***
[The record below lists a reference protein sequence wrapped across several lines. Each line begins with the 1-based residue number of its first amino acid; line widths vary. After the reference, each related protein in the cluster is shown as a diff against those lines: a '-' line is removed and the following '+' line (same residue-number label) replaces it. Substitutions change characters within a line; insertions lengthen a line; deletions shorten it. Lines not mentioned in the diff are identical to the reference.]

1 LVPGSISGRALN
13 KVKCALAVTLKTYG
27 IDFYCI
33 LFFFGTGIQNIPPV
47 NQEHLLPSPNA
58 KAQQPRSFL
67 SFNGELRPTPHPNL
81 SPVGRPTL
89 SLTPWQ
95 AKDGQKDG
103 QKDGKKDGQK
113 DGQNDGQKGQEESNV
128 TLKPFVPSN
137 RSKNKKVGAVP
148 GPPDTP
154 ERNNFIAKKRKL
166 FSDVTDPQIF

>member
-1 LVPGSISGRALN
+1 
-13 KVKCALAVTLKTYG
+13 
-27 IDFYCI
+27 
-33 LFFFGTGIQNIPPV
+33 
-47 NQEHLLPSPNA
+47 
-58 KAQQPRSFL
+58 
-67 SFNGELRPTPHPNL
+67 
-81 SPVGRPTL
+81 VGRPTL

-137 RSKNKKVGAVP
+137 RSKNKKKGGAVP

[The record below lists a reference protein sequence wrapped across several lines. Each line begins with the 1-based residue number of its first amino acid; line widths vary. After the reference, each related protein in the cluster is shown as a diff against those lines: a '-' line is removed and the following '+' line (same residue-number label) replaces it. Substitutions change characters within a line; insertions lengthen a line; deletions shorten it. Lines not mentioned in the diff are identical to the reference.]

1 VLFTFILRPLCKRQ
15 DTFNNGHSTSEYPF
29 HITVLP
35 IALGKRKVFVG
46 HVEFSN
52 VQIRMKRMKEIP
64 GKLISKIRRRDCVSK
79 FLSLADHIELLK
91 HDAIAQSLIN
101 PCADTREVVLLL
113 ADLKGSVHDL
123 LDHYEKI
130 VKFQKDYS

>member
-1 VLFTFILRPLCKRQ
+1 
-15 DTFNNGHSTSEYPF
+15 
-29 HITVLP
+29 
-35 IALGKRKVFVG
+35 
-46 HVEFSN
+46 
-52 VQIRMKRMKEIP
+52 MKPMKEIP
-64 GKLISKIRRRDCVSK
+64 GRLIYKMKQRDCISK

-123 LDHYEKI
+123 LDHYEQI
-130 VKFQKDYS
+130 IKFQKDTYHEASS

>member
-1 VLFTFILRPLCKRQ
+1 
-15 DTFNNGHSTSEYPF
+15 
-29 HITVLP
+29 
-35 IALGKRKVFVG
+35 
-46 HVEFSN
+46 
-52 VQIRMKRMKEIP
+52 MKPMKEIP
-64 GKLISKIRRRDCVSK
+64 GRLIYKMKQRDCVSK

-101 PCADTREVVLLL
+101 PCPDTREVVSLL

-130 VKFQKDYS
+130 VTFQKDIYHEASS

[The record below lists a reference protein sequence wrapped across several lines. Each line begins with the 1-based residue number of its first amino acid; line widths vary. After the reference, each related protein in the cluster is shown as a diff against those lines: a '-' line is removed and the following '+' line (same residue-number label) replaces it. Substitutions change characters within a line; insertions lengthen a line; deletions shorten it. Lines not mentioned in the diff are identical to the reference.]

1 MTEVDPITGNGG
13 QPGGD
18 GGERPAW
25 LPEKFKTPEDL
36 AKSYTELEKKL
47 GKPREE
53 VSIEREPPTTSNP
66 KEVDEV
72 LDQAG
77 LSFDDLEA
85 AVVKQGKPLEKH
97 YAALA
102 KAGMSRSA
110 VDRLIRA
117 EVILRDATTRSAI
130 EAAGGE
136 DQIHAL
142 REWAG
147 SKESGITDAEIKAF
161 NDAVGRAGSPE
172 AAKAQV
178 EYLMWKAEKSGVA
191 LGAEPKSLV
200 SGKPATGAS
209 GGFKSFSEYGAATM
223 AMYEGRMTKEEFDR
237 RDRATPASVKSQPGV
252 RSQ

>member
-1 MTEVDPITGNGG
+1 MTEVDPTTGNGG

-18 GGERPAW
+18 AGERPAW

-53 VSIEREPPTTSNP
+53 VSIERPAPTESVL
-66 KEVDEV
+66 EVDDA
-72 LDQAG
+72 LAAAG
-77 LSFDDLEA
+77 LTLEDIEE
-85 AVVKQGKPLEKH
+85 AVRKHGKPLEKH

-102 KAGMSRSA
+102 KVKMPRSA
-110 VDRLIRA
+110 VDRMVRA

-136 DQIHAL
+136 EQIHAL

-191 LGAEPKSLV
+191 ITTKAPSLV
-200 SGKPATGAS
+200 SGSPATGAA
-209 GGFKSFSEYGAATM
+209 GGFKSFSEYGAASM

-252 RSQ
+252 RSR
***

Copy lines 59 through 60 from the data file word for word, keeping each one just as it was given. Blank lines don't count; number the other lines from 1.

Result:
-35 IALGKRKVFVG
+35 